What is a BTU?
BTU stands for British Thermal Unit, a measure of energy. One BTU is not much: it's equal to 0.25 food calories or about the amount of energy in the tip of a match. To put this in perspective, the food energy in a peanut butter and jelly sandwich is about 1250 BTU, one kwh of electricity is equivalent to 3,412 BTU, a gallon of gasoline contains about 125,000 BTU, and one short ton of coal (2000 lbs) contains about 20 million BTU.

Because a single BTU is so small, energy is usually measured in thousands or millions of BTU. For entire economies, energy is measured in quadrillion BTU, or "quads" for short. A quadrillion is equal to 10^15. In 2002, total US energy consumption was 97.4 quads.

The metric equivalent of the BTU is the Joule. One quad equals approximately 1.055 Exajoules (10^18 Joules).

How Large is a Quadrillion BTU?
It's about equal to the amount of energy in 45 million tons of coal, or 1 trillion cubic feet of natural gas, or 170 million barrels of crude oil. In 1988, total world energy consumption was about 1 quad every 26 hours.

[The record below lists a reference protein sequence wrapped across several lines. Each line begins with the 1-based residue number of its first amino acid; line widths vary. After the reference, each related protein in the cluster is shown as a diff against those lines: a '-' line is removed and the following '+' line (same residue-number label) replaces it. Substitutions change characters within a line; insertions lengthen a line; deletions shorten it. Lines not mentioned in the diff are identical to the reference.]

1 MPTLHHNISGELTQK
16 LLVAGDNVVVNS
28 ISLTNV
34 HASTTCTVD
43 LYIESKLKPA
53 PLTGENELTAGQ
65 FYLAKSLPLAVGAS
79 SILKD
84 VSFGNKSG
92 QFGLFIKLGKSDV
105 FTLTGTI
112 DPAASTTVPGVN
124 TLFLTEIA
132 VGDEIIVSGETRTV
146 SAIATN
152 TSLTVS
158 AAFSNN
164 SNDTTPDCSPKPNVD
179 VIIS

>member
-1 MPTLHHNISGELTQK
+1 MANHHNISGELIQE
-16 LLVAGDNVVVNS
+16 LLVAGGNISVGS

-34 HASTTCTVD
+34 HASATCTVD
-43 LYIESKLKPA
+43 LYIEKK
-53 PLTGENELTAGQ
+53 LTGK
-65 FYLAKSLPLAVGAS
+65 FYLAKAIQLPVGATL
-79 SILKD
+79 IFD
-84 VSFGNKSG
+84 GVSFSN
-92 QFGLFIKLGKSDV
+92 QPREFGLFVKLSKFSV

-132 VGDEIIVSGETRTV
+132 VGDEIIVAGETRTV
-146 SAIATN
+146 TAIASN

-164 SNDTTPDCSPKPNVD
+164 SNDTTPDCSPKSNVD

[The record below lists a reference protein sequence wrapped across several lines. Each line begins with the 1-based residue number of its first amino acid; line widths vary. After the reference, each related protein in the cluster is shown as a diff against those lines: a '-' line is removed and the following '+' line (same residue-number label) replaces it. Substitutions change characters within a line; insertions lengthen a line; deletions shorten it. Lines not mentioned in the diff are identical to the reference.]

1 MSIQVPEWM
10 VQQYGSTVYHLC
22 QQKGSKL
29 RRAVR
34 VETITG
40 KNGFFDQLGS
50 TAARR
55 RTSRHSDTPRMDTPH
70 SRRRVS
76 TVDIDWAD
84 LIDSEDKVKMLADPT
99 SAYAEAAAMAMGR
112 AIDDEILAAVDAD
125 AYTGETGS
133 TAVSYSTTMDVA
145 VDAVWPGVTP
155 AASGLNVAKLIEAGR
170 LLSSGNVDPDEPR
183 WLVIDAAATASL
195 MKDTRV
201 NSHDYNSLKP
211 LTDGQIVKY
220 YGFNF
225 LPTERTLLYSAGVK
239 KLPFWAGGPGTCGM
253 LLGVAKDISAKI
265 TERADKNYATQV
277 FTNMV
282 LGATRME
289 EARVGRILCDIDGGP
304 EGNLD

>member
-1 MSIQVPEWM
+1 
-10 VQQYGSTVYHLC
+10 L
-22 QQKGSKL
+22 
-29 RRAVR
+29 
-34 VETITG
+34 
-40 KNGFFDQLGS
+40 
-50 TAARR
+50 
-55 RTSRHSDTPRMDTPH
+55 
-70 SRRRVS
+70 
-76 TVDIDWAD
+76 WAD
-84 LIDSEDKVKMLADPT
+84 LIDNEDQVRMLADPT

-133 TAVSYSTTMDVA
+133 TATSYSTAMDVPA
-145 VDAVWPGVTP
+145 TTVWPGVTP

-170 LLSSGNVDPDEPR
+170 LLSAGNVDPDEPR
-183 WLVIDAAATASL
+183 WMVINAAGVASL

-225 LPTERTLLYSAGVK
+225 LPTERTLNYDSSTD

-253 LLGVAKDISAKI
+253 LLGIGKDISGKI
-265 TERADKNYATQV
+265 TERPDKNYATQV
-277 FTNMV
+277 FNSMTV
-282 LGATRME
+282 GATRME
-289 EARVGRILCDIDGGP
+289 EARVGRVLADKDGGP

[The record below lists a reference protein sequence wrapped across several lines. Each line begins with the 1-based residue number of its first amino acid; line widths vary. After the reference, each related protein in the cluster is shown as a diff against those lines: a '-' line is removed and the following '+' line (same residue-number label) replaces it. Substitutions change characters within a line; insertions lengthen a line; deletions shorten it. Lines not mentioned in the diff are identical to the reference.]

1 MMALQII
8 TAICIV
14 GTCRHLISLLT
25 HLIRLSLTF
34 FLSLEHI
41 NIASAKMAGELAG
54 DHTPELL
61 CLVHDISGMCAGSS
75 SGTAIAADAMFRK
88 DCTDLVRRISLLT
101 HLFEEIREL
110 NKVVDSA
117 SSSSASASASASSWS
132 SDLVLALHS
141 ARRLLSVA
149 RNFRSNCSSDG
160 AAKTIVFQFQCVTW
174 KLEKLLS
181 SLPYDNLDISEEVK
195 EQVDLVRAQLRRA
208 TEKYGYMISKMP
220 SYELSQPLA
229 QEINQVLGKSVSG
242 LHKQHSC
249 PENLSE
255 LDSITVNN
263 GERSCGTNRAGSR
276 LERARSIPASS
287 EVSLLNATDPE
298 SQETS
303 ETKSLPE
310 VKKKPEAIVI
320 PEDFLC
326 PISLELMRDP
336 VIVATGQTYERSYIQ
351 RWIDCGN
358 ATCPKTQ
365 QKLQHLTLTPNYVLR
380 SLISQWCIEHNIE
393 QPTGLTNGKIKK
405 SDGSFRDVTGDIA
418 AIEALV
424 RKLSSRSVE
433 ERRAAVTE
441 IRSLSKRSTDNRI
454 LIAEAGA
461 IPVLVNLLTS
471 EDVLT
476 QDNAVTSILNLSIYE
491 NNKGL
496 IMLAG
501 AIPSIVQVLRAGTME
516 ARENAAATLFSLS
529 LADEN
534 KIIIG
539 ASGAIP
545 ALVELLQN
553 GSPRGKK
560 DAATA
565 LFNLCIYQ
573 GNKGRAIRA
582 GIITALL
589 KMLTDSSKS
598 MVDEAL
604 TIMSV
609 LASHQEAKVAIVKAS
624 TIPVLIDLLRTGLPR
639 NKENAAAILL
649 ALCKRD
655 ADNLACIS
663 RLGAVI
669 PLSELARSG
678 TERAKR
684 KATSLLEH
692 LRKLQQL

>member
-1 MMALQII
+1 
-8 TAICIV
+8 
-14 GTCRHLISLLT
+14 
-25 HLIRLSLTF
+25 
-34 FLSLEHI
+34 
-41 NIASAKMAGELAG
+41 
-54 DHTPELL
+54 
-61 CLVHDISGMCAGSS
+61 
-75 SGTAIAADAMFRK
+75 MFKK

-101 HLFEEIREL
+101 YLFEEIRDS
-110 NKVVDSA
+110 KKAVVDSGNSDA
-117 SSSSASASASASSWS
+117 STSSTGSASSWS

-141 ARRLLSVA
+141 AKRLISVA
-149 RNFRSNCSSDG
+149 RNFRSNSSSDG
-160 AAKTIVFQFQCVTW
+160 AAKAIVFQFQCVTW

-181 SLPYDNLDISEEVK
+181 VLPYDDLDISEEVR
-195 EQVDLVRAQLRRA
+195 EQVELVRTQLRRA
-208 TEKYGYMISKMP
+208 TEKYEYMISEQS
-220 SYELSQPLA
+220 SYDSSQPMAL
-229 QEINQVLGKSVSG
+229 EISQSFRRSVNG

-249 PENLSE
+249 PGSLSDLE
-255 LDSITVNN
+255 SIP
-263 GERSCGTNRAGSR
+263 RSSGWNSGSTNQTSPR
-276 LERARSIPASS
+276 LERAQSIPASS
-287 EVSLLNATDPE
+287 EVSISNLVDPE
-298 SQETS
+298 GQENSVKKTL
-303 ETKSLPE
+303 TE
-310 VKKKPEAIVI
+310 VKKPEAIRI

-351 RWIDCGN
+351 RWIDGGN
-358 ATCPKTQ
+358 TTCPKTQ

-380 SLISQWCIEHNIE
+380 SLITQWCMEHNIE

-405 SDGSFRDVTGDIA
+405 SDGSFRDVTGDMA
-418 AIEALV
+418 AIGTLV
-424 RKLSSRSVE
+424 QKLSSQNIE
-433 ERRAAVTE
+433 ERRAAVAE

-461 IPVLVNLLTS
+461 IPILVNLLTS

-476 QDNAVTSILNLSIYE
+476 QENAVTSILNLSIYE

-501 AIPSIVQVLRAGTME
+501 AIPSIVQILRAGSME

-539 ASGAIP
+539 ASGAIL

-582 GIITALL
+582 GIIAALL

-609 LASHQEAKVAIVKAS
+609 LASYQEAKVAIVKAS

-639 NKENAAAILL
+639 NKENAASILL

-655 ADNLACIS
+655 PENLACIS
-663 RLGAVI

To make this a bit less abstract, 45 million tons of coal would be a pile 10 feet thick, one mile wide and about 3.3 miles long. At 60 mph, it would take about 9 minutes to drive around the pile.

In terms of electricity, the energy content of 1 quad is equal to about 293 terawatt-hours or 33 gigawatt-years. However, a typical steam-turbine power plant burning fossil fuels is only able to capture about a third of the energy in the fuel, so 1 quad of fuel actually produces about 11 gigwatt-years of electricity.

How Large is a Barrel of Oil?
A barrel of oil is 42 gallons. The standard unit is "bbl". The extra "b" comes from the early days of the oil industry when different companies used different-sized barrels. Standard Oil's barrels were 42 gallons and were painted blue.
Who Uses Energy?
Energy use is commonly broken down into four categories: (1) residential and commercial, (2) industrial, (3) electric utilities, and (4) transportation. Residential and commercial (office buildings and stores) are grouped together because energy is used the same way in both: primarily for lighting, heating and air conditioning. The industrial category includes mines and factories, which use large amounts of energy as part of producing their products. Electric utilities are separate from the industrial category because they really just transform energy from one form into another. The key characteristic of the transportation sector is that it requires energy that can be carried around easily.
US Energy Consumption
Notes and graphs on US energy consumption since World War II.
URL: https://wilcoxen.maxwell.insightworks.com/pages/135.html
Peter J Wilcoxen, The Maxwell School, Syracuse University
Revised 03/25/2009